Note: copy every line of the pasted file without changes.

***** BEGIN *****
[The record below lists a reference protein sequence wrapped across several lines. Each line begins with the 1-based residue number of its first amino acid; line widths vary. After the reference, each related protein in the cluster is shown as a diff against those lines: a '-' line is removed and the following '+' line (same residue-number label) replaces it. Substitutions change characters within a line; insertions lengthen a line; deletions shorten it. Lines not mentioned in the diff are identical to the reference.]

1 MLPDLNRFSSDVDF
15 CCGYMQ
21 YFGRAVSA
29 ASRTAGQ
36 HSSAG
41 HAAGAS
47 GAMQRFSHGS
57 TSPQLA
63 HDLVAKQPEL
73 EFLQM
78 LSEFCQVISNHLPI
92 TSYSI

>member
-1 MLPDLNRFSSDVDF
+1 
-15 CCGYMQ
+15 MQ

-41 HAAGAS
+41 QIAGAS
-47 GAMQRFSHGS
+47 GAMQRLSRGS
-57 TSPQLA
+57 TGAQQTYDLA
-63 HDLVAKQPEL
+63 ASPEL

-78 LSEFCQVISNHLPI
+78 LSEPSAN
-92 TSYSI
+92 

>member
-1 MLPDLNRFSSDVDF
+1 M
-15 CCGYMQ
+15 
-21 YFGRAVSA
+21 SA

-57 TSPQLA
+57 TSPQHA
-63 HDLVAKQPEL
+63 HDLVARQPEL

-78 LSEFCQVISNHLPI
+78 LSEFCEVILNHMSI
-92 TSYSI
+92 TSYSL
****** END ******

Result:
[The record below lists a reference protein sequence wrapped across several lines. Each line begins with the 1-based residue number of its first amino acid; line widths vary. After the reference, each related protein in the cluster is shown as a diff against those lines: a '-' line is removed and the following '+' line (same residue-number label) replaces it. Substitutions change characters within a line; insertions lengthen a line; deletions shorten it. Lines not mentioned in the diff are identical to the reference.]

1 MLPDLNRFSSDVDF
15 CCGYMQ
21 YFGRAVSA
29 ASRTAGQ
36 HSSAG
41 HAAGAS
47 GAMQRFSHGS
57 TSPQLA
63 HDLVAKQPEL
73 EFLQM
78 LSEFCQVISNHLPI
92 TSYSI

>member
-1 MLPDLNRFSSDVDF
+1 
-15 CCGYMQ
+15 MQ

-41 HAAGAS
+41 QIAGAS
-47 GAMQRFSHGS
+47 GAMQRLSRGS
-57 TSPQLA
+57 TGAQQTYDLA
-63 HDLVAKQPEL
+63 ASPEL

-78 LSEFCQVISNHLPI
+78 LSEPSAN
-92 TSYSI
+92 

>member
-1 MLPDLNRFSSDVDF
+1 M
-15 CCGYMQ
+15 
-21 YFGRAVSA
+21 SA

-57 TSPQLA
+57 TSPQHA
-63 HDLVAKQPEL
+63 HDLVARQPEL

-78 LSEFCQVISNHLPI
+78 LSEFCEVILNHMSI
-92 TSYSI
+92 TSYSL